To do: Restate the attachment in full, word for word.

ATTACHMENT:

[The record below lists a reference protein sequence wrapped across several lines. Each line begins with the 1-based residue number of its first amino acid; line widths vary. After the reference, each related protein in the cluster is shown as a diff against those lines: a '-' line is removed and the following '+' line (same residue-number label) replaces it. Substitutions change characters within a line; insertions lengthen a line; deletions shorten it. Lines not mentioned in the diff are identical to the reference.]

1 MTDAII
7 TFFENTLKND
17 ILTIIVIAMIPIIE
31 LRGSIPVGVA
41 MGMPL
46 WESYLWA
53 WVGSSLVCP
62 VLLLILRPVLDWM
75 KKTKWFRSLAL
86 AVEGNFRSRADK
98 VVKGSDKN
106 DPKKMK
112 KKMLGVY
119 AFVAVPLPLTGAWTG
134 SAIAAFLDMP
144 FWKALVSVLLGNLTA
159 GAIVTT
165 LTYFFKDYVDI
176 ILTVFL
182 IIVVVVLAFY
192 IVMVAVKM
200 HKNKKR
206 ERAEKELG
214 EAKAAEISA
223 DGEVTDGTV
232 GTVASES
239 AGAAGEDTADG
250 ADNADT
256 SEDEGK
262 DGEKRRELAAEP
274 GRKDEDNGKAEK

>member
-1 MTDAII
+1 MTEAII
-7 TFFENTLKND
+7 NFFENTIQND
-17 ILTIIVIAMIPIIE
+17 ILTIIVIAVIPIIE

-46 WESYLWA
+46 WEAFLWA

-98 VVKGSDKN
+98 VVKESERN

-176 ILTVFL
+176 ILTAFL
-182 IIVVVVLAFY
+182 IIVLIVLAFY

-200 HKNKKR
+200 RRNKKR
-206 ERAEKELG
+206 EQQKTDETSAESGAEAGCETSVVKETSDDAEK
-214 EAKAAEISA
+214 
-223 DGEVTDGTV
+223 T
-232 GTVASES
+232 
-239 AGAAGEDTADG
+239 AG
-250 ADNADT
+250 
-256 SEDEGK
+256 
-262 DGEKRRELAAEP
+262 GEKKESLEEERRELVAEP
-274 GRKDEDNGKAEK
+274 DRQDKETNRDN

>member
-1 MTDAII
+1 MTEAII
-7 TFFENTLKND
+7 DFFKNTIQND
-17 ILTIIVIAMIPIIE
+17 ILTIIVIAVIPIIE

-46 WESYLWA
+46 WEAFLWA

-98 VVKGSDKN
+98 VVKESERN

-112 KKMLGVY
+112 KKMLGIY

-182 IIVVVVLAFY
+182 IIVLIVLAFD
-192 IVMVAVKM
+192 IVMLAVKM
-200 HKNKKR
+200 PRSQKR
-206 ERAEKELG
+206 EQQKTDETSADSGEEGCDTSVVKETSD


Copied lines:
[The record below lists a reference protein sequence wrapped across several lines. Each line begins with the 1-based residue number of its first amino acid; line widths vary. After the reference, each related protein in the cluster is shown as a diff against those lines: a '-' line is removed and the following '+' line (same residue-number label) replaces it. Substitutions change characters within a line; insertions lengthen a line; deletions shorten it. Lines not mentioned in the diff are identical to the reference.]

1 MTDAII
7 TFFENTLKND
17 ILTIIVIAMIPIIE
31 LRGSIPVGVA
41 MGMPL
46 WESYLWA
53 WVGSSLVCP
62 VLLLILRPVLDWM
75 KKTKWFRSLAL
86 AVEGNFRSRADK
98 VVKGSDKN
106 DPKKMK
112 KKMLGVY
119 AFVAVPLPLTGAWTG
134 SAIAAFLDMP
144 FWKALVSVLLGNLTA
159 GAIVTT
165 LTYFFKDYVDI
176 ILTVFL
182 IIVVVVLAFY
192 IVMVAVKM
200 HKNKKR
206 ERAEKELG
214 EAKAAEISA
223 DGEVTDGTV
232 GTVASES
239 AGAAGEDTADG
250 ADNADT
256 SEDEGK
262 DGEKRRELAAEP
274 GRKDEDNGKAEK

>member
-1 MTDAII
+1 MTEAII
-7 TFFENTLKND
+7 NFFENTIQND
-17 ILTIIVIAMIPIIE
+17 ILTIIVIAVIPIIE

-46 WESYLWA
+46 WEAFLWA

-98 VVKGSDKN
+98 VVKESERN

-176 ILTVFL
+176 ILTAFL
-182 IIVVVVLAFY
+182 IIVLIVLAFY

-200 HKNKKR
+200 RRNKKR
-206 ERAEKELG
+206 EQQKTDETSAESGAEAGCETSVVKETSDDAEK
-214 EAKAAEISA
+214 
-223 DGEVTDGTV
+223 T
-232 GTVASES
+232 
-239 AGAAGEDTADG
+239 AG
-250 ADNADT
+250 
-256 SEDEGK
+256 
-262 DGEKRRELAAEP
+262 GEKKESLEEERRELVAEP
-274 GRKDEDNGKAEK
+274 DRQDKETNRDN

>member
-1 MTDAII
+1 MTEAII
-7 TFFENTLKND
+7 DFFKNTIQND
-17 ILTIIVIAMIPIIE
+17 ILTIIVIAVIPIIE

-46 WESYLWA
+46 WEAFLWA

-98 VVKGSDKN
+98 VVKESERN

-112 KKMLGVY
+112 KKMLGIY

-182 IIVVVVLAFY
+182 IIVLIVLAFD
-192 IVMVAVKM
+192 IVMLAVKM
-200 HKNKKR
+200 PRSQKR
-206 ERAEKELG
+206 EQQKTDETSADSGEEGCDTSVVKETSD